When it comes to local data backup in macOS, Time Machine is still one of the most important tools. In this article, we show the possibilities and give tips for using and managing Time Machine in macOS, even in the new version macOS 12.x (Monterey).
In general, enabling Time Machine is not a complex matter. However, there is some optimization potential with which users can improve backups and adjust settings. The management of Time Machine can also be improved with additional tools.
Activate Time Machine and Encrypt Backups
As soon as an external hard drive is connected to the Mac, macOS automatically suggests using the data carrier as a backup medium. However, the backup settings can also be adjusted in the System Preferences under “Time Machine”. Here, you can also select the volume that Time Machine should use for the backup.
Furthermore, it can be specified that the data on the data medium is encrypted. The respective option is available in the settings with “Select volume” by activating “Encrypt backups”. A password is required to encrypt the backups. Access to the data is then only possible with this password.
Time Machine uses APFS as the file system on the external data medium. If another file system is activated on the hard disk, the service reformats the disk. All existing data is lost in the process. However, after formatting, data can be saved to the external disk without any problems. The first backup takes significantly longer, because Time Machine first has to back up all data here. The future backups run faster, because Time Machine then only backs up the changed data.
Time Machine can be called up and customized via the corresponding icon in the menu bar. By default, however, the service offers rather few setting options. Therefore, additional tools such as the free “TimeMachineEditor” are quite useful, for example, to better control the time intervals of Time Machine.
Restoring Data with Time Machine – Even the Entire System
When Time Machine is called, individual data can be restored to a specific date. To restore data, the Time Machine icon in the menu bar and the command “Open Time Machine” are selected. This can also be done via the system settings. On the right side of the window, you can then select the date to which data should be restored.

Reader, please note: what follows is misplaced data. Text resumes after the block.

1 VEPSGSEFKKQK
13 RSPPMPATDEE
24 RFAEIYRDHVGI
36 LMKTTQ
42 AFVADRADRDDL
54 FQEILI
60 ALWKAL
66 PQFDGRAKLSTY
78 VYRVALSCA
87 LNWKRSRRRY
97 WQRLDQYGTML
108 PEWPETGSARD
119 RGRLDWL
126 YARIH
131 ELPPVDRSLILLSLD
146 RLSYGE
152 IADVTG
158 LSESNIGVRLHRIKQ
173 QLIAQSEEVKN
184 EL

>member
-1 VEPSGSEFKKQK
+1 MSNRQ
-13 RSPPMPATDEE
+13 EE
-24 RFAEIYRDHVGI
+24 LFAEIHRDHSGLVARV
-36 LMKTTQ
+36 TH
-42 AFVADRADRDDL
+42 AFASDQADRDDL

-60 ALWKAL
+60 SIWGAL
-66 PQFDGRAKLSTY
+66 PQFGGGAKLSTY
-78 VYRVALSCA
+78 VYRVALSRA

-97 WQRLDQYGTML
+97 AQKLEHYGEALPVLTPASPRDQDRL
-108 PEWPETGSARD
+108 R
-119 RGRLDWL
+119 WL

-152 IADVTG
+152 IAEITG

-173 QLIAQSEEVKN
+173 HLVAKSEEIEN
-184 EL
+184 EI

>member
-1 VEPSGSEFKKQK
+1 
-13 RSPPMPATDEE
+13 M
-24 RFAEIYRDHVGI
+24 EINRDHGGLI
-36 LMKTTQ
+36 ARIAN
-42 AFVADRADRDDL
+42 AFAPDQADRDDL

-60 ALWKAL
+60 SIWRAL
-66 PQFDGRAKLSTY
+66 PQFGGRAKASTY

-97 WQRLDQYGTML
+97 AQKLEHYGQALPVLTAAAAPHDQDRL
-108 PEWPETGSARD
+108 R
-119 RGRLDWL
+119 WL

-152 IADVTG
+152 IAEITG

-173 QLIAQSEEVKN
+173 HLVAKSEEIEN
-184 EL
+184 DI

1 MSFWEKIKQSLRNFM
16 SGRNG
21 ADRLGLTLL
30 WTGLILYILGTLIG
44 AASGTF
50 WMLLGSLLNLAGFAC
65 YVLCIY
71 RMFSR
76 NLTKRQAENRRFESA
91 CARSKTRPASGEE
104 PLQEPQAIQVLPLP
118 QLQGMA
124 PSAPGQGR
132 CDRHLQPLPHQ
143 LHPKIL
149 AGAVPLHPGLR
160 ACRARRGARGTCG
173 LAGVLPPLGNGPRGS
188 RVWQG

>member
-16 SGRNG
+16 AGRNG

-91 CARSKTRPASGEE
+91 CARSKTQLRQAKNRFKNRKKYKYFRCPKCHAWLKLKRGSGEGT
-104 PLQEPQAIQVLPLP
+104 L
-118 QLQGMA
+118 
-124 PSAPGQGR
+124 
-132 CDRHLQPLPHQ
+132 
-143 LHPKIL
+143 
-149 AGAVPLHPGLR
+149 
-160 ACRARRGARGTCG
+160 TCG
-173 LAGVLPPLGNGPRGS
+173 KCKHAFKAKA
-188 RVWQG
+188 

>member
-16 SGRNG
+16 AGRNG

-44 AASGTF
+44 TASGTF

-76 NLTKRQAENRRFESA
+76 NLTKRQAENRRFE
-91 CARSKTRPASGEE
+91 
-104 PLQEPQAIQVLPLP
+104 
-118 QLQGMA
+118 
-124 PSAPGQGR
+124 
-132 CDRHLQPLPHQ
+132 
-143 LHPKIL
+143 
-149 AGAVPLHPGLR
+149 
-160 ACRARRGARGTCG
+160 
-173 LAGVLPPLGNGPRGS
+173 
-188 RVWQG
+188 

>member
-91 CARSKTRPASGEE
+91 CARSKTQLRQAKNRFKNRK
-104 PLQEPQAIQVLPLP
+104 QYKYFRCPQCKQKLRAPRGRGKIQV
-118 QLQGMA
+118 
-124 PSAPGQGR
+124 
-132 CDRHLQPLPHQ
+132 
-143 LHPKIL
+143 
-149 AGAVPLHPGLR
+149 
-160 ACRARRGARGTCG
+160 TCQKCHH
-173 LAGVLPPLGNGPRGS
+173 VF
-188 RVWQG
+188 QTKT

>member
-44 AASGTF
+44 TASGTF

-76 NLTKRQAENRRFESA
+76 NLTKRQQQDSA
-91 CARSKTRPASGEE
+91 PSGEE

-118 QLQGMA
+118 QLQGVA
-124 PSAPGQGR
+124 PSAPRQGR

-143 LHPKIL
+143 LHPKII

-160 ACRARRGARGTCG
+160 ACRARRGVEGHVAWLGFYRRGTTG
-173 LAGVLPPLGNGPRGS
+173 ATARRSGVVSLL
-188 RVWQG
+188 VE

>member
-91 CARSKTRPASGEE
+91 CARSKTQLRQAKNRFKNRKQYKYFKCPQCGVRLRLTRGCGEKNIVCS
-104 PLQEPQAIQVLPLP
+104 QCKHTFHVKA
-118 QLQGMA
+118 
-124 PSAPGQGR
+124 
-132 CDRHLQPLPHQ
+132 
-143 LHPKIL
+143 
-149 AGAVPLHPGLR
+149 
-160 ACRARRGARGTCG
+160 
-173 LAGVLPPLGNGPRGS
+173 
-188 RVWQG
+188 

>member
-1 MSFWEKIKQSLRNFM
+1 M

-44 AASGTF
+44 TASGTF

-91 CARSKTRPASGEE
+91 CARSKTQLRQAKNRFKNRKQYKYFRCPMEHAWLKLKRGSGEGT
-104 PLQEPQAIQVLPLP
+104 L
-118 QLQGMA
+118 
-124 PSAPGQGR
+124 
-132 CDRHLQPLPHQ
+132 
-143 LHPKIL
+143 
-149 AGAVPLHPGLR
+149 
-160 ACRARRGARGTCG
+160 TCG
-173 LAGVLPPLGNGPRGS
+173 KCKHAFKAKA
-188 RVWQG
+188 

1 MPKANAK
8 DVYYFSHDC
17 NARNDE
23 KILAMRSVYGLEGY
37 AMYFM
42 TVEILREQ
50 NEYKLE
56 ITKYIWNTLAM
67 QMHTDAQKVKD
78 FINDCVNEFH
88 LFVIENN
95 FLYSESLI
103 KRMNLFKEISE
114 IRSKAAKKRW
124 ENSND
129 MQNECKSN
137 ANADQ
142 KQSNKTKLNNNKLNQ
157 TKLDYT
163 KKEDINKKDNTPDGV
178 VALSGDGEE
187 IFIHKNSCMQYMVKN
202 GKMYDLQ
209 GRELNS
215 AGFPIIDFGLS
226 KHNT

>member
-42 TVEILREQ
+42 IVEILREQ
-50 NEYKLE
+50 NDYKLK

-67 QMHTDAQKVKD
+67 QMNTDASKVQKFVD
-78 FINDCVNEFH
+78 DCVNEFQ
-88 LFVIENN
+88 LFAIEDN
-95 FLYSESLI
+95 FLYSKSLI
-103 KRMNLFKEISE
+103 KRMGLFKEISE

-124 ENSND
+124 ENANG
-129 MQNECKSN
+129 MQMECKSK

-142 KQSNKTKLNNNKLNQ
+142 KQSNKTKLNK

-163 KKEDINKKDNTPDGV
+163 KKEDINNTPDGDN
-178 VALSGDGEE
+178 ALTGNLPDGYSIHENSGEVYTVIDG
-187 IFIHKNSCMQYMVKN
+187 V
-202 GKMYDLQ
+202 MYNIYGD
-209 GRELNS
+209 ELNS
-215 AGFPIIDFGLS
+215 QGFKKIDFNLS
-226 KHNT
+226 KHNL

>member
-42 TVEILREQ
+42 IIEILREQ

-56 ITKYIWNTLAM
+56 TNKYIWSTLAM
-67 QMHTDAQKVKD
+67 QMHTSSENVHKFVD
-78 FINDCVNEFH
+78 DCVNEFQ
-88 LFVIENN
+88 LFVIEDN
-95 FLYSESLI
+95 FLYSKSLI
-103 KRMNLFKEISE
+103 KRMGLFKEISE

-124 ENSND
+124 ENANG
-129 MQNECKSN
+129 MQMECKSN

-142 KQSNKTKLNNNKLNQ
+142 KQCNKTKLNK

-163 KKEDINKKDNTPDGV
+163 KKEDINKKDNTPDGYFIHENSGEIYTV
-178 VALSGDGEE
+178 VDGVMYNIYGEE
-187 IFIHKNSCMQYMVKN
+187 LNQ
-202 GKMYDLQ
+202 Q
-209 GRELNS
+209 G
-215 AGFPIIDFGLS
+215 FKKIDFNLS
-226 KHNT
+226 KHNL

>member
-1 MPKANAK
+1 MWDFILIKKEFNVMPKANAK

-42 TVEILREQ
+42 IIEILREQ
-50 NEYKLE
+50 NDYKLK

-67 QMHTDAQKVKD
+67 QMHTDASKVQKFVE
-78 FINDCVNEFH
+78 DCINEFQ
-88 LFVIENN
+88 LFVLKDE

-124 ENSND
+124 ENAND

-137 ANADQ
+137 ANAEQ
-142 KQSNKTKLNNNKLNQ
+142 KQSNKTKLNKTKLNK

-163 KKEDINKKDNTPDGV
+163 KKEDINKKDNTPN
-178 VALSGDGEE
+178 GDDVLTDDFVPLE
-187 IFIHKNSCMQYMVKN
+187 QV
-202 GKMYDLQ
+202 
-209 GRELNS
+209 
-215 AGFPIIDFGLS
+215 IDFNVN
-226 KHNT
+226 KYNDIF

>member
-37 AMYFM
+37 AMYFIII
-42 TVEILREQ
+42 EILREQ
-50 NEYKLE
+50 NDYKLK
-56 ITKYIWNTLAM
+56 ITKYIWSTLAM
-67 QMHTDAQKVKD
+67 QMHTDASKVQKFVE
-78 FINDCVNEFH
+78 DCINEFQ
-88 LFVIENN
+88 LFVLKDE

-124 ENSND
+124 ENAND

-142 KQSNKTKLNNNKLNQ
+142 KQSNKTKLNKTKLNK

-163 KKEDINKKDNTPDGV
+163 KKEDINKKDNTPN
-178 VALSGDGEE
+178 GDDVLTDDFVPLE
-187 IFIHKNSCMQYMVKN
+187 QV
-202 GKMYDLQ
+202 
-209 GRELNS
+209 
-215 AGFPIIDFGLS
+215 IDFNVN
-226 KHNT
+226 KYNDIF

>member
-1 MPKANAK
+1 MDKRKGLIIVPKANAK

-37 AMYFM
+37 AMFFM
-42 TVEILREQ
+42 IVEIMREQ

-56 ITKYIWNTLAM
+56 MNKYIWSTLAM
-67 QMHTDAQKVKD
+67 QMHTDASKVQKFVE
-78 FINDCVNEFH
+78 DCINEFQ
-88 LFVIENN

However, it is also possible to restore the entire Mac via Time Machine. This works after starting in macOS recovery mode. This is started by the key combination Command+R at system startup. In this mode, the entire operating system with all data, settings and applications can be restored directly from the backup medium with “Restore from Time Machine”.
Understanding and Controlling Time Machine Intervals
Time Machine backs up the data on the Mac every hour and, after 24 hours, combines the backups into a daily backup. After a week, the existing daily backups are again combined into a weekly backup. If the storage space on the backup medium is no longer sufficient, Time Machine deletes the older backups.
Various adjustments can be made in the Time Machine system settings. In addition to the automatic backup, “Options” and “Perform backup during battery operation” can be used to specify that a regular backup should also start without an external power supply. It is also possible that Time Machine backs up the Mac while it is in sleep mode.
In the System Preferences, “Power Supply” can be found under “Battery” on the left side. The option “Enable power nap when power supply is connected” allows Time Machine to back up the data afterwards while in sleep mode. This can also be checked in Time Machine’s options after setup.
View, Delete, or Disable Local Snapshots
If the backup medium is not connected, Time Machine backs up the data by taking snapshots of the operating system. The snapshots can be displayed with “tmutil listlocalsnapshots /” in the terminal. Individual snapshots can in turn be deleted with “sudo tmutil deletelocalsnapshots <name>”. The local snapshots feature can be disabled with “sudo tmutil disablelocal”. This function can be enabled with “sudo tmutil enablelocal”.
External add-on tools: TimeMachineEditor, BackupLoupe and TimeMachineMechanic
The free tool “TimeMachineEditor” allows more flexible control of the backup schedule. If the intervals are to be flexible or if backups are to take place based on different events, TimeMachineEditor can be a useful way to do it.
With “Show advanced settings” it can be specified that the backup should not start on certain occasions, for example, if there is no WLAN connection. If “When inactive” is activated in “Backup”, Time Machine only performs a backup when the Mac is not currently in use.
The tool “TimeMachineMechanic” (T2M2) helps to analyze backups and supports the analysis of Time Machine’s log files. The tool can be started directly after the download.
“BackupLoupe” is a tool that also provides setting and management options for Time Machine. Simply put, BackupLoupe is an alternative graphical interface for Time Machine that gets more out of the internal backup tool. In addition, there is a better search. It is also possible to index the backed-up data in order to restore files more quickly afterward.